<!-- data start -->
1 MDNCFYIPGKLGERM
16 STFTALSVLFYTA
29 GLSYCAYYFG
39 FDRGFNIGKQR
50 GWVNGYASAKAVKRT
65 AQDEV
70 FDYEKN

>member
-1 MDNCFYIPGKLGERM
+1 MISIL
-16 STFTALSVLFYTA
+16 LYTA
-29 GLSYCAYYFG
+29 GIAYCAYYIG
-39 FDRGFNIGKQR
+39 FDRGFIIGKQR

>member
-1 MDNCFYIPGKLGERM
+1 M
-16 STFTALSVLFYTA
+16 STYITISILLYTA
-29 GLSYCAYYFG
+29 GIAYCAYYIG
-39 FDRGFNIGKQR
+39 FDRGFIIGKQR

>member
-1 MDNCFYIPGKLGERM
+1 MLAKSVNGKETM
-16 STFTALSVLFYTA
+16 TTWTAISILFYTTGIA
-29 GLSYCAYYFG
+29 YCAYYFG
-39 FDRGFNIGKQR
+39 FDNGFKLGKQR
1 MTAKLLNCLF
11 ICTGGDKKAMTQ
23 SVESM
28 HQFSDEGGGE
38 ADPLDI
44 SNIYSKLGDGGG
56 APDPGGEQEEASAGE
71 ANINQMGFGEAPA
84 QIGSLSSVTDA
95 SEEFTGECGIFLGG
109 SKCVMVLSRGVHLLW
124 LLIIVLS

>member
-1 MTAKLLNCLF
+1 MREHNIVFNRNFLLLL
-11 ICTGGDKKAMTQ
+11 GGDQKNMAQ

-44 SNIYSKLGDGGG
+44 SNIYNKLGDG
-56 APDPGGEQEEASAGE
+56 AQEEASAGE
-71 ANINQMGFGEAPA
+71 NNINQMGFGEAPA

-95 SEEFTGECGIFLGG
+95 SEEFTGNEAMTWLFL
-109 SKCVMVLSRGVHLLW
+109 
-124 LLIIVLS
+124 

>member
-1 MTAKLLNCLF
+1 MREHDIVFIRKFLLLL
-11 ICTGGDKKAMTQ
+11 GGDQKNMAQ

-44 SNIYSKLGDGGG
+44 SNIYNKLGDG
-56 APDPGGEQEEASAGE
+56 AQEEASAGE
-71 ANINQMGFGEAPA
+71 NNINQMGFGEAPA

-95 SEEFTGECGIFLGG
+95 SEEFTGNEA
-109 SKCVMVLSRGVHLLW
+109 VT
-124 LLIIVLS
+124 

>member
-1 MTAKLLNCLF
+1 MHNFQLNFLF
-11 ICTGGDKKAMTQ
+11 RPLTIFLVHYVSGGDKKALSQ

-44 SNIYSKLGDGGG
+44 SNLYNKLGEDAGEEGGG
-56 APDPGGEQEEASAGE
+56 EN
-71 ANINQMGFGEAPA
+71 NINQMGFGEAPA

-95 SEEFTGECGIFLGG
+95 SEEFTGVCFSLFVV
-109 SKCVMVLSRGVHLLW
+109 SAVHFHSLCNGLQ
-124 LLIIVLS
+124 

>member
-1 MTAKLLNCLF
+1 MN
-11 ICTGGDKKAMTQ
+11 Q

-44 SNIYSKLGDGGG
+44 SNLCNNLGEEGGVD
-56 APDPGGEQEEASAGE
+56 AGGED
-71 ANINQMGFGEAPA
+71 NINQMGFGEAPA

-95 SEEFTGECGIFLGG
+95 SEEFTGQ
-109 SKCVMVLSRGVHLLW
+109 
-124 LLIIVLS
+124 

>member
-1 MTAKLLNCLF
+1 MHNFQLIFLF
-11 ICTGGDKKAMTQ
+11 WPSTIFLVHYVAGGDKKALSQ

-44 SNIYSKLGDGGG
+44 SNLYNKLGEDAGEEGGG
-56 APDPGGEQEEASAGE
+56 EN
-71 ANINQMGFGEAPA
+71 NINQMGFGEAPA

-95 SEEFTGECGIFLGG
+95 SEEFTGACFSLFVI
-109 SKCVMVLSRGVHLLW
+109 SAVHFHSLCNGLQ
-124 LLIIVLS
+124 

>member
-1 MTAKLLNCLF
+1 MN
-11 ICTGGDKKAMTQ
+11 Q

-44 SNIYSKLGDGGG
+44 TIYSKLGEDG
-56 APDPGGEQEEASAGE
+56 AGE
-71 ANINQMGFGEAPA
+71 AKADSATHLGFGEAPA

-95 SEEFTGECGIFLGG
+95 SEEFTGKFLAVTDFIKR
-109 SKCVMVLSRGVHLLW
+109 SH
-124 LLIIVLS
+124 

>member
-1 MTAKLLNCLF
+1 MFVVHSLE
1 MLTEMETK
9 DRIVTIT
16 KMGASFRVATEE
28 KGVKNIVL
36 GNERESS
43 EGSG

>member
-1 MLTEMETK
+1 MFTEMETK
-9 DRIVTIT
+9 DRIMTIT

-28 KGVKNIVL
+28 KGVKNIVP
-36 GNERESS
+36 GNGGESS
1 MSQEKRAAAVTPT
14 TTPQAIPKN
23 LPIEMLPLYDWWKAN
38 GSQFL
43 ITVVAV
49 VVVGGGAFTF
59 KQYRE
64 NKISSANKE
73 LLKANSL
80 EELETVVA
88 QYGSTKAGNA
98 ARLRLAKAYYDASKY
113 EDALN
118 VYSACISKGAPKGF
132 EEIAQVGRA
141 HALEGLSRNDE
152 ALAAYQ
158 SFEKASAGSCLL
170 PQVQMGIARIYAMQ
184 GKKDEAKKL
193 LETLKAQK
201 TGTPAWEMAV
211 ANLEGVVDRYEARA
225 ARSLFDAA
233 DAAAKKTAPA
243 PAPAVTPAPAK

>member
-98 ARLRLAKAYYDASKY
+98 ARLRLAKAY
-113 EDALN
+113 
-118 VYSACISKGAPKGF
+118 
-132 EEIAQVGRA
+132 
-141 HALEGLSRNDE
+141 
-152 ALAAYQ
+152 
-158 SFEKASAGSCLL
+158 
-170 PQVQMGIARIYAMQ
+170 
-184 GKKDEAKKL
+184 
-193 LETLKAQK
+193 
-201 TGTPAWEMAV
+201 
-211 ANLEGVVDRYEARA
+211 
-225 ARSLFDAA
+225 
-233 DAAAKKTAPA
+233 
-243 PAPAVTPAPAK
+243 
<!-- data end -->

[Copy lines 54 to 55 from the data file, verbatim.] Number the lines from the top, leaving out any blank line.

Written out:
-56 APDPGGEQEEASAGE
+56 AQEEASAGE